Two important works in Indian Buddhism.
The Sutra That Expounds the Descent of Maitreya Buddha and His Enlightenment
Maitreya Buddha begins to figure in Āgama sutras compiled after the first century C.E. As in this text, Maitreya is most often depicted as a future Buddha, who appears to restore the Dharma after the original teachings have fallen into decline. The sutra is one of three texts that constitute the Maitreya Triple Sutra.
Skt. *Maitreyavyākaraṇa, translated by Kumārajīva into the Chinese as Mile xiasheng chengfo jing (彌勒下生成佛經).
Translator(s): Shōtarō Iida and Jane Goldstone
The Sutra of Mañjuśrī’s Questions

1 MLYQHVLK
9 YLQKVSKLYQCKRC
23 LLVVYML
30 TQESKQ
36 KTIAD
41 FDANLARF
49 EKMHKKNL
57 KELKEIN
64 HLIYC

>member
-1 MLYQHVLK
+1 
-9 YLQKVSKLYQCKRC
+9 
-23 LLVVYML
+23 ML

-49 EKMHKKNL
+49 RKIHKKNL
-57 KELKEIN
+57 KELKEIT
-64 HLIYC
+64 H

This work is said to have been translated into the Chinese during the sixth century C.E., sometime after the most well-known Mahayana scriptures. The range of topics addressed in the text reflect the vibrant state of Indian Buddhism during what was perhaps its most creative period and imparts a lasting impression of the concerns of the Indian Mahayana community. That the topics discussed were to become popular in China, and that no Sanskrit or Tibetan versions exist, raises the question, suggests the English translator John R. McRae, whether the text might have been compiled in China from Indian sources.
Skt. *Mañjuśrīparipṛcchā, purportedly translated into the Chinese by Saṃghabhadra as Wenshushili wen jing (文殊師利問經). 2 fascicles.
Translator(s): John R. McRae